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Strumigenys in Wisconsin

strumigenys wisconsin anting cryptic

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#21 Offline Antennal_Scrobe - Posted August 31 2019 - 2:19 PM

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Mundane ants are cool. The stunning Camponotus chromaiodes can be found through most of eastern North America. Crematogaster are some of the weirdest ants out there, and there are probably some in my neighbor's kitchen right now. Prenolepis is so interesting. It's a tropical Southeast Asian ant genus but one random species fills a strange and otherwise empty niche in my own front yard.


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Currently keeping:

 

Tetramorium immigrans, Pogonomyrmex occidentalis

Myrmica punctiventris, Formica subsericea

Formica pallidefulva, Aphaeogaster cf. rudis

Camponotus pennsylvanicus

Camponotus nearcticus

Crematogaster cerasi

Temnothorax ambiguus

Prenolepis imparis


#22 Offline ponerinecat - Posted August 31 2019 - 2:59 PM

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US is good for anting, UK can import



#23 Offline NickAnter - Posted August 31 2019 - 3:06 PM

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US is good for anting, UK can import

I like UKs native ant species!  Lasius flavus, Solenopsis fugax, Myrmica rubra, Temnothorax nylanderi and Lasius fuginosus being my favorites.


Edited by NickAnter, August 31 2019 - 3:06 PM.

Hi there! I went on a 6 month or so hiatus, in part due, and in part cause of the death of my colonies. 

However, I went back to the Sierras, and restarted my collection, which is now as follows:

Aphaenogaster uinta, Camponotus vicinus, Camponotus modoc, Formica cf. aserva, Formica cf. micropthalma, Formica cf. manni, Formica subpolita, Formica cf. subaenescens, Lasius americanus, Manica invidia, Pogonomyrmex salinus, Pogonomyrmex sp. 1, Solenopsis validiuscula, & Solenopsis sp. 3 (new Sierra variant).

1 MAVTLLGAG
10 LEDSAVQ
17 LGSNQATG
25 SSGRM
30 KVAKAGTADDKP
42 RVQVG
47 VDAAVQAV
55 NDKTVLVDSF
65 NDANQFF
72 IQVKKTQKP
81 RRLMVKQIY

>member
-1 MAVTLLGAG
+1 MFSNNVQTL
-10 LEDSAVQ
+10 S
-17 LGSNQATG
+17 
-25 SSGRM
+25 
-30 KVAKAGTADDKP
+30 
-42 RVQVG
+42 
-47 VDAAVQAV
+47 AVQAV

#24 Offline ponerinecat - Posted August 31 2019 - 3:29 PM

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Myrmica rubra is not native



#25 Offline NickAnter - Posted August 31 2019 - 5:42 PM

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In the UK Myrmica rubra is native.


Hi there! I went on a 6 month or so hiatus, in part due, and in part cause of the death of my colonies. 

However, I went back to the Sierras, and restarted my collection, which is now as follows:

Aphaenogaster uinta, Camponotus vicinus, Camponotus modoc, Formica cf. aserva, Formica cf. micropthalma, Formica cf. manni, Formica subpolita, Formica cf. subaenescens, Lasius americanus, Manica invidia, Pogonomyrmex salinus, Pogonomyrmex sp. 1, Solenopsis validiuscula, & Solenopsis sp. 3 (new Sierra variant). 


#26 Offline ponerinecat - Posted August 31 2019 - 7:26 PM

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I thought you ment US



#27 Offline AnthonyP163 - Posted August 31 2019 - 9:56 PM

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I have heard that Strumigenys can be found in Wisconsin, though I have never seen them myself. Which species occur and how might I find them? I have an idea on how to house cryptic ants, basically a large hydrostone nest with lots of small chambers and no outworld, populated by springtails. Of course I actually have to find the appropriate ants before I can test this.

The Strumigenys I have found have all been underneath rocks or logs, either during light rain or after. They like humidity and moisture. I was told to look for them where springtails are. 

 

Worker specimens that I have sent to Dr. Guenard have been imaged and a match couldn't be found yet. It's a possibility that it's a new species but nothing is for sure yet. 

 

Oh wow. Did they have long or short mandibles?

 

Short.


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Ant Keeping & Ethology Discord - 2000+ Members and growing

Statesideants.com - order live ants legally in the US

 


#28 Offline Leo - Posted August 31 2019 - 10:58 PM

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Where do you guys find stigmatomma? I have no trouble finding other rare species like paratopula and Gesomyrmex, but I have never once in my life seen stigmatomma.


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#29 Offline Antennal_Scrobe - Posted September 1 2019 - 9:38 AM

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Stigmatomma pallipes is pretty common in Wisconsin. The surefire way to find them is to turn over rocks and logs in Northern Wisconsin forests. I think they really live all over the state, though, because I saw one in my friend's backyard once. It's always a bit of a shock to lift something up and find them inches from your fingers; I hear a sting from one of them feels like a hot needle in your hand. Luckily they aren't aggressive.


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Currently keeping:

 

Tetramorium immigrans, Pogonomyrmex occidentalis

Myrmica punctiventris, Formica subsericea

Formica pallidefulva, Aphaeogaster cf. rudis

Camponotus pennsylvanicus

Camponotus nearcticus

Crematogaster cerasi

Temnothorax ambiguus

Prenolepis imparis






Also tagged with one or more of these keywords: strumigenys, wisconsin, anting, cryptic

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